A client of my constituent’s business was asked by their own bank to confirm with the business that it had requested a payment before the bank proceeded with the transfer. At that point, the business became aware that there had been an intrusion into its systems, and it took proactive steps to prevent customers from making any further payments. I welcome the way the business has dealt with the issue throughout.

I welcome the efforts made by several banks to introduce confirmation of payee services. They check the account name and details to ensure that the payment arrives at the correct destination, providing an additional layer of security. However, only some banks have set up such services. TSB Bank believes that all payment service providers should be required to introduce confirmation of payee services, because it seems that organised criminal gangs have shifted to using banks that do not have those checks enabled. It is noticeable, certainly to me, that there is not a unified view in the banking sector on how best to prevent this kind of scam, or on the issue of mandatory reimbursement. The UK Government could do more to take the lead on bringing the banking and payment sectors together to solve these issues. I would welcome the Minister’s thoughts on that.

I thank Lloyds Banking Group, which took the time to meet me this week, ahead of the debate, to discuss these issues and some of the cases I am raising. I hope that a satisfactory conclusion can be reached. My hon. Friend the Member for Cumbernauld, Kilsyth and Kirkintilloch East (Stuart C. McDonald) very clearly laid out the distress caused to the people who are caught up in these situations. I encourage Lloyds to look further at this particular case, but I am grateful for its positive discussions with me about fraud prevention.

In total, four clients of my constituent’s business were targeted by fraudsters. As my hon. Friend the Member for Cumbernauld, Kilsyth and Kirkintilloch East suggested, the first case involved a couple unknowingly transferring £40,000 to an HSBC-held bank account. They have been reimbursed over £19,000 by their bank, which is the Bank of Scotland. The second case involved an individual who, again unknowingly, sent £12,500 to an HSBC-held bank account. In the third and fourth cases, clients received emails asking them to transfer money to fraudulent HSBC-held accounts, but thankfully they did not do so.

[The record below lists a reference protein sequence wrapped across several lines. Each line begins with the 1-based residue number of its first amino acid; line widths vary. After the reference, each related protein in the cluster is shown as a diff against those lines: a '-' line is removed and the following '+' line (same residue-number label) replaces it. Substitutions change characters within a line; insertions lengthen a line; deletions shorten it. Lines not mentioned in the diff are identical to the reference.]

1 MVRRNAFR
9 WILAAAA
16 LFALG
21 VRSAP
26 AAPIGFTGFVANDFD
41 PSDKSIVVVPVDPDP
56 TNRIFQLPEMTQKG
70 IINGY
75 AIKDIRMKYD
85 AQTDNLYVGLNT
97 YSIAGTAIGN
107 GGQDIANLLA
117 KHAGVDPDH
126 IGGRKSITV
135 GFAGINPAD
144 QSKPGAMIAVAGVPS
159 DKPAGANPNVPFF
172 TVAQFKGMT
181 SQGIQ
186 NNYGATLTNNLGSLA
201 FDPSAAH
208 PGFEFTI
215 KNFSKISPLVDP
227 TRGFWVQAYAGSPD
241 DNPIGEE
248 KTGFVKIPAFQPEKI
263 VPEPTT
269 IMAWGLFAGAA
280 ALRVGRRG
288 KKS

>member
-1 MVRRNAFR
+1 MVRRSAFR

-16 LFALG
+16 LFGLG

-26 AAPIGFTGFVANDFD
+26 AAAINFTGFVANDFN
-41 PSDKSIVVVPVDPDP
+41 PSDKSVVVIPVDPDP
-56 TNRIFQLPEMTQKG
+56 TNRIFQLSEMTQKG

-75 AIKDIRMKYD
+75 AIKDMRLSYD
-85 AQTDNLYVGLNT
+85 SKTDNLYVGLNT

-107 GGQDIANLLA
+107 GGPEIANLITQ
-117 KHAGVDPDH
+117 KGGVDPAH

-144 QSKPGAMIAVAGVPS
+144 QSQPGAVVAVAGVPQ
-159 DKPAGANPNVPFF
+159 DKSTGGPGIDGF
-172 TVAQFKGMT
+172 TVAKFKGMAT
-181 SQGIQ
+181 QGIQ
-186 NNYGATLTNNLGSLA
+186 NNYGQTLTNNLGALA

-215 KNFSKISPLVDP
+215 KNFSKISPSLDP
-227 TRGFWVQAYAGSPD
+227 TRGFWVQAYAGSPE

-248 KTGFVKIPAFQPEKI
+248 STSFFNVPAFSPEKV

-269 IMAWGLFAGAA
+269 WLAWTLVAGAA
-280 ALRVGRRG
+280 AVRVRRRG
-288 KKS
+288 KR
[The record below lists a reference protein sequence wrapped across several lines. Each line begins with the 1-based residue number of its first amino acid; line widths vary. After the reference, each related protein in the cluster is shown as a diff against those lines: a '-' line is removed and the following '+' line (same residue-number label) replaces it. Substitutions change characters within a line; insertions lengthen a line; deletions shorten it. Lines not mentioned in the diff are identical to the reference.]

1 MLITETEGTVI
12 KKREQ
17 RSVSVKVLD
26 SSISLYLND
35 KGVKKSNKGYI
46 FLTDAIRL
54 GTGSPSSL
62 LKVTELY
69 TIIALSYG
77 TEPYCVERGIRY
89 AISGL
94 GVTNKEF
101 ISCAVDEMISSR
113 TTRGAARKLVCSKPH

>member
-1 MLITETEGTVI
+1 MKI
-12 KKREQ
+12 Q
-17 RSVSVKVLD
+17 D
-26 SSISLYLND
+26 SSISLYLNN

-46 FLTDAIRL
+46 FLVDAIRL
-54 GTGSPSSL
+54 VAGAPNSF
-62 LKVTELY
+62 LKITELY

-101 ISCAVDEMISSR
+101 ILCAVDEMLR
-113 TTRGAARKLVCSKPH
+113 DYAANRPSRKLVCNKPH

The contingent reimbursement model is a voluntary code that 10 firms covering 21 banking brands have signed up for. That code aims to reduce the occurrence and the impact of authorised push payment scams. It was designed to give people confidence that if they fell victim to that kind of scam, they would be reimbursed if they had acted properly. The responsibility for reimbursement, according to the contingent reimbursement model code, lies solely with the sending bank.

With that in mind, I return to the case that I outlined, where only half the funds have been returned. I wonder how that can be. The couple has been reimbursed £19,555 by the Bank of Scotland—the sending bank, if you like. Now, the Bank of Scotland has signed up to the contingent reimbursement mechanism, so I would have expected it to reimburse its client to the tune of the full £40,000. However, it did not do that and instead suggested that HSBC should refund the other half of the £40,000 because it was the bank with whom the fraudulent account was held. The individual who mistakenly sent £12,500 to an HSBC-held account has in fact received no reimbursement at all.

Both those cases are now with the Financial Ombudsman Service. I hope—although I am not sure this will be borne out in reality—that there will be a sensible resolution to the situation, because none of these people deserves to be impacted in the way that they have been. It is important to stress that terms such as “blame” and “fault” are used too often in these conversations, in a way that is both unhelpful and unfair, given the sophistication of these scams. The only people to blame for authorised push payment scams are the criminals who create these fraudulent ventures, not the people who fall victim to what are designed to be highly convincing criminal efforts to part them from their money.

With that in mind, I would like to make several points to the Minister. First, the banking sector must improve its internal mechanisms for identifying accounts engaged in fraudulent activity. During my correspondence with HSBC regarding the situation I have set out it stated:

“HSBC undertakes robust due diligence as part of our account opening process, and has payment screening in place to identify fraud.”

I have no doubt that HSBC has internal mechanisms to detect potential fraudsters, and I do not seek to suggest otherwise, but my constituent’s clients were targeted by fraudsters with four different accounts, all of which were held by HSBC. We should remember that this particular case of fraud was stopped at an early stage, so I cannot say how many potential frauds the fraudsters may have wanted to carry out or how those would have related to particular banks. However, all the cases I am aware of involved HSBC, so HSBC—and every other bank—can and must do more to identify and shut down accounts engaged in fraud.

Secondly, I welcome the move towards making the contingent reimbursement model a mandatory code covering all banking firms. I note that clause 62 of the Financial Services and Markets Bill, which is currently in Committee in the other place, enhances protections for victims of authorised push payment scams by putting a duty on the Payment Systems Regulator to take regulatory action on APP scam reimbursement, ultimately giving it the power to make reimbursement mandatory across the faster payments service.